Indian and Pakistani cuisine is known for many things; spicy dishes, great use of herbs and spices, heart warming curries – one thing they aren’t so well known for (but they should be) is their range of delicious breads.
Bread is one of the most vital foods in India and Pakistan as meals are mainly sauce based, which requires a good piece of bread to consume it. Breads you find as you travel east tend to look much different from the bread we eat here in the UK. That is because they are much less likely to make the yeast-risen loaves you find at home. Instead, they are more likely to cook flatbreads over an open stove but there are a few other cooking methods they like to use.
Here is our handy guide to Indian and Pakistani breads, and we think you should try each and every one:
This traditional flatbread is one of the simplest ways to make bread and for this reason, it is eaten all over the world. This flatbread is made using stoneground wholemeal flour known as atta. The flour is simply mixed with water to make a basic dough with a sprinkle of salt often added for flavour. The dough is rolled out into a flat disk shape before being cooked over a medium-high heat. You will find some sort of roti on nearly every table across India and Pakistani.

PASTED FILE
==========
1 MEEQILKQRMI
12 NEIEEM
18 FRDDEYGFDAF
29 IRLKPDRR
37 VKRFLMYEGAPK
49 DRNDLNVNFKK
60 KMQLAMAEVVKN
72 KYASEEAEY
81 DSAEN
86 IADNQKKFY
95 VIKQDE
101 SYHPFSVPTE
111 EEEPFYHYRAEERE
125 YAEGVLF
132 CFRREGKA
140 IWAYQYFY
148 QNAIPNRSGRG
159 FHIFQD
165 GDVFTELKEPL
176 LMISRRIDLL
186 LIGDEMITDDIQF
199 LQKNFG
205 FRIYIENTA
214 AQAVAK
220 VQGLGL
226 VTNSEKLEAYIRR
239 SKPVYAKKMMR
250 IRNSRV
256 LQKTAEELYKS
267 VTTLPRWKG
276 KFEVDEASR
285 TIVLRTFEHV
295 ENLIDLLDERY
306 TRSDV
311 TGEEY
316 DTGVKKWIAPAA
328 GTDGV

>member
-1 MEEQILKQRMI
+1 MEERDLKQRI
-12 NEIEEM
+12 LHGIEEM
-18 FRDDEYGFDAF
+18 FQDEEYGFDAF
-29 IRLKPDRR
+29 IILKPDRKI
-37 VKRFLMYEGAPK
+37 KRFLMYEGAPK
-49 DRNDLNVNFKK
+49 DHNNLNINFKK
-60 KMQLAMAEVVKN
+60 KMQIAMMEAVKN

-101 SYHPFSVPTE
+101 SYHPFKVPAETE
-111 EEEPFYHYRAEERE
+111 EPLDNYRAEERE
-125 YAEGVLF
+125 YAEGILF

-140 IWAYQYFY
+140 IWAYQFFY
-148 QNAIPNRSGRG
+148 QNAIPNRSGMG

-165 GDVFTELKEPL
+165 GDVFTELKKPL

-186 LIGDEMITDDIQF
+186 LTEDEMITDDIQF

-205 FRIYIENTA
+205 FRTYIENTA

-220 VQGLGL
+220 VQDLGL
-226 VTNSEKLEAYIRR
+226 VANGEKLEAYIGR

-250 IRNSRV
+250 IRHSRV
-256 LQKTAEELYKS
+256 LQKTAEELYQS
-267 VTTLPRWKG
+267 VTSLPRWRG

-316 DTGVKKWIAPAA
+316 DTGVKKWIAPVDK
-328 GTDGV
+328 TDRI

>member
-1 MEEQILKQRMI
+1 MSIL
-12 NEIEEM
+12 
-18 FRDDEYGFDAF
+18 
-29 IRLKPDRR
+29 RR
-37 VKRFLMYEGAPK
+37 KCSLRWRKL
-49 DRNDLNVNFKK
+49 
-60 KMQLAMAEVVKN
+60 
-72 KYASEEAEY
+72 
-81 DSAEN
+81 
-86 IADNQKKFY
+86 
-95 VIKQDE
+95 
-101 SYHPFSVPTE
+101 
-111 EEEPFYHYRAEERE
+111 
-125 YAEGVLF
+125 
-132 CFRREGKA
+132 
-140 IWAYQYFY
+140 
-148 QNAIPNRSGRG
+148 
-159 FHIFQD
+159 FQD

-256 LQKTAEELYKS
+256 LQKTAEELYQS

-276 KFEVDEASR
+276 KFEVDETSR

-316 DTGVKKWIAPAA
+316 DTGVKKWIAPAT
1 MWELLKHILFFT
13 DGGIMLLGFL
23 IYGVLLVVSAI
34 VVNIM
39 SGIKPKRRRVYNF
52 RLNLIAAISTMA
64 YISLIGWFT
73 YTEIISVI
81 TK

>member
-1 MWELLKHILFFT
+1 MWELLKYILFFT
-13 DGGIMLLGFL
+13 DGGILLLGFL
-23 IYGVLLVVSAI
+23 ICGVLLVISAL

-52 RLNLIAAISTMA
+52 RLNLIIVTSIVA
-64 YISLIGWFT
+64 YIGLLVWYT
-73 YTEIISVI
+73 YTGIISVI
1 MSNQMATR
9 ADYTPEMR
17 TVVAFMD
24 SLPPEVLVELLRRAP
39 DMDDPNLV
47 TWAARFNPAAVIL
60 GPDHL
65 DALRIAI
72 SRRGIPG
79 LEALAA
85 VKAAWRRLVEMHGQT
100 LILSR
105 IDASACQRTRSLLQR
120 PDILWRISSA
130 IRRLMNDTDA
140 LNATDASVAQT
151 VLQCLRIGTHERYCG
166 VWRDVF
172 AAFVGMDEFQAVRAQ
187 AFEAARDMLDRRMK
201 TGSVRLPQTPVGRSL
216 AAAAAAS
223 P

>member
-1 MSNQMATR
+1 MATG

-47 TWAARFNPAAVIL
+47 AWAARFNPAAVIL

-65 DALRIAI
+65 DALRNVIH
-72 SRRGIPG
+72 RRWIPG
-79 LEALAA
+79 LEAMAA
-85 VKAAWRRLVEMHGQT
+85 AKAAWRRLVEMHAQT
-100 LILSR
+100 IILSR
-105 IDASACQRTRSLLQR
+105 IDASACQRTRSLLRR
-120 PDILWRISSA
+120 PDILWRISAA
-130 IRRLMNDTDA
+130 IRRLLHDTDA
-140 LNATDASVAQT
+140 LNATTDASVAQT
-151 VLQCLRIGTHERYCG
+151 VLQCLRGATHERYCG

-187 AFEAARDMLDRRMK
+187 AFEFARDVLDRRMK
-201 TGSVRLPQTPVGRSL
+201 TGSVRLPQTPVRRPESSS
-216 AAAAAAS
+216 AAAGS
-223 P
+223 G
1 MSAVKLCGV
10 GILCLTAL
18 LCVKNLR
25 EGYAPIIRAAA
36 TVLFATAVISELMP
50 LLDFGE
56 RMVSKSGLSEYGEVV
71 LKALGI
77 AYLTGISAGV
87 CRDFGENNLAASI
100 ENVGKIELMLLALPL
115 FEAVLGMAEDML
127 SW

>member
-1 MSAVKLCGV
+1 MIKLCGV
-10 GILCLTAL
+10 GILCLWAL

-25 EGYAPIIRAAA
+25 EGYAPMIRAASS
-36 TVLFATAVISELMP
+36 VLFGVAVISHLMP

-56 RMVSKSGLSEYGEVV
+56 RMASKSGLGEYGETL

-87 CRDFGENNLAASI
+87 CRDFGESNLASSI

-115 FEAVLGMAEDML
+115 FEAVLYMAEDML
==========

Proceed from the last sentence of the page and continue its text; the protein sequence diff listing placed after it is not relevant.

The paratha builds on the basic roti recipe to create a layered bread that is much fluffier and robust. It is made from wheat flour, similarly to roti, but this time the dough is layered before being rolled into shape and ready for cooking. Because it is thicker than a roti and layered with flavourful ghee, it can be eaten by itself, or with a little yoghurt and pickle or even stuffed with vegetables or spices.
If you want more of a snack bread than a side to your meal, Theplas are a great choice. This flatbread is made from fenugreek leaves and wheat flour with Methi leaves directly mixed into the dough. Eaten more as a breakfast across India and Pakistan, Theplas are thick and slightly crispy.
We all know about Naan breads here in the UK, but across Asia they are rarer compared to other breads like rotis. This leavened, flour-based bread contains active yeast in the dough which makes it more similar to British loaves of bread. Naan breads are typically cooked by being stuck to the inside of a tandoor oven. They are thicker than other flatbreads which makes them a perfect accompaniment to saucy curries.
Bhatura is similar to Naan, another leavened bread; however, this time the bread is kneaded instead of rolled so that it retains its thick shape. Instead of being cooked within an oven, the Bhatura is deep fried, producing a crispy outside encompassing a light, fluffy inside.
We have a huge selection of incredible breads for you to try right here at Royal Nawaab’s restaurant in London.